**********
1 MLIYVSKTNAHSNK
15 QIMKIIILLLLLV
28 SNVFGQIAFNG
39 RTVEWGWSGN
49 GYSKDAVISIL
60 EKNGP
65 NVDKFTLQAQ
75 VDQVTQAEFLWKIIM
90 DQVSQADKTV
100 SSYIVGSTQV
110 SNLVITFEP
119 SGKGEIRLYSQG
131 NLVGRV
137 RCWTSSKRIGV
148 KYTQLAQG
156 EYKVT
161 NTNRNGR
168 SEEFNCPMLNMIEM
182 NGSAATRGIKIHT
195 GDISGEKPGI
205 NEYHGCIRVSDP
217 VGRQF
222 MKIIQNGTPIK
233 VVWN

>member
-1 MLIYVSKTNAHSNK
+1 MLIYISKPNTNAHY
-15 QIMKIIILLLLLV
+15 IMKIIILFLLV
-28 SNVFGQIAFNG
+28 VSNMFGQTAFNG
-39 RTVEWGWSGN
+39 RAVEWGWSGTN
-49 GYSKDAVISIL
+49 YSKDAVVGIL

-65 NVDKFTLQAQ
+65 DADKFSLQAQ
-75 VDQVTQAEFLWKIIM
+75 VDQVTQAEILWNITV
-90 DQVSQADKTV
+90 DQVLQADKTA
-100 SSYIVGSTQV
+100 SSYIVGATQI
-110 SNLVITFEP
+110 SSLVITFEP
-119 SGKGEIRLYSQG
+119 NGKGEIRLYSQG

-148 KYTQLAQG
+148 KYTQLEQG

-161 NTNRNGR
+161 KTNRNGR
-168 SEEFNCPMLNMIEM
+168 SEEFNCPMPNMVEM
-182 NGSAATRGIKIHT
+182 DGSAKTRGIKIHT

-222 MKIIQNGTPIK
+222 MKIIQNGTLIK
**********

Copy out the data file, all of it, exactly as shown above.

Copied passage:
1 MLIYVSKTNAHSNK
15 QIMKIIILLLLLV
28 SNVFGQIAFNG
39 RTVEWGWSGN
49 GYSKDAVISIL
60 EKNGP
65 NVDKFTLQAQ
75 VDQVTQAEFLWKIIM
90 DQVSQADKTV
100 SSYIVGSTQV
110 SNLVITFEP
119 SGKGEIRLYSQG
131 NLVGRV
137 RCWTSSKRIGV
148 KYTQLAQG
156 EYKVT
161 NTNRNGR
168 SEEFNCPMLNMIEM
182 NGSAATRGIKIHT
195 GDISGEKPGI
205 NEYHGCIRVSDP
217 VGRQF
222 MKIIQNGTPIK
233 VVWN

>member
-1 MLIYVSKTNAHSNK
+1 MLIYISKPNTNAHY
-15 QIMKIIILLLLLV
+15 IMKIIILFLLV
-28 SNVFGQIAFNG
+28 VSNMFGQTAFNG
-39 RTVEWGWSGN
+39 RAVEWGWSGTN
-49 GYSKDAVISIL
+49 YSKDAVVGIL

-65 NVDKFTLQAQ
+65 DADKFSLQAQ
-75 VDQVTQAEFLWKIIM
+75 VDQVTQAEILWNITV
-90 DQVSQADKTV
+90 DQVLQADKTA
-100 SSYIVGSTQV
+100 SSYIVGATQI
-110 SNLVITFEP
+110 SSLVITFEP
-119 SGKGEIRLYSQG
+119 NGKGEIRLYSQG

-148 KYTQLAQG
+148 KYTQLEQG

-161 NTNRNGR
+161 KTNRNGR
-168 SEEFNCPMLNMIEM
+168 SEEFNCPMPNMVEM
-182 NGSAATRGIKIHT
+182 DGSAKTRGIKIHT

-222 MKIIQNGTPIK
+222 MKIIQNGTLIK